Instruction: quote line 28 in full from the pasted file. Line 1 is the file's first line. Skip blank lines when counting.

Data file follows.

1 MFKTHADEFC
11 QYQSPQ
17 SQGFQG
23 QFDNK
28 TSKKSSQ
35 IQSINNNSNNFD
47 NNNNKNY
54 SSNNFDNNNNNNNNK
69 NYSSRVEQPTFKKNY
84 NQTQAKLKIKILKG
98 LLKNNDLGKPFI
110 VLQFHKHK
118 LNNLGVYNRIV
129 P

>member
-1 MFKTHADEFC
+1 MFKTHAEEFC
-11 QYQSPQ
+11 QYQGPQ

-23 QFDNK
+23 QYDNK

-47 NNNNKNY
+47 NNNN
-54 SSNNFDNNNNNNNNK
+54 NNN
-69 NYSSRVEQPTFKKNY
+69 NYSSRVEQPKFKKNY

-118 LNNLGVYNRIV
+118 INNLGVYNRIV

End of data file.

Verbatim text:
-118 LNNLGVYNRIV